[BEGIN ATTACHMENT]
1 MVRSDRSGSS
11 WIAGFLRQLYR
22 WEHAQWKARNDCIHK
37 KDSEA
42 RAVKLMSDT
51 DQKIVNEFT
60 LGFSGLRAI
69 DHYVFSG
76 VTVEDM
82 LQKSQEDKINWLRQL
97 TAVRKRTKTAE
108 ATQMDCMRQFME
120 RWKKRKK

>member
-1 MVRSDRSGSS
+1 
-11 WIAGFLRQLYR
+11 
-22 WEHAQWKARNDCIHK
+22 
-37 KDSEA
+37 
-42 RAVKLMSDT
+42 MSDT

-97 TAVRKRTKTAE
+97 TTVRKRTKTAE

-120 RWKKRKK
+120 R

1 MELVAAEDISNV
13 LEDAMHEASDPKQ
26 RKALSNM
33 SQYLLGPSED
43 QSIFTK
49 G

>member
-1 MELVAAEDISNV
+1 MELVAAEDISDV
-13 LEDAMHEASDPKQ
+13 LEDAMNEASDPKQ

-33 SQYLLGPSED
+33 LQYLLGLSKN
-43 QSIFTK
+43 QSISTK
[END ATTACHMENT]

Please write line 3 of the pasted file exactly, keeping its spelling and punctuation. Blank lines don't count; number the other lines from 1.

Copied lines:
22 WEHAQWKARNDCIHK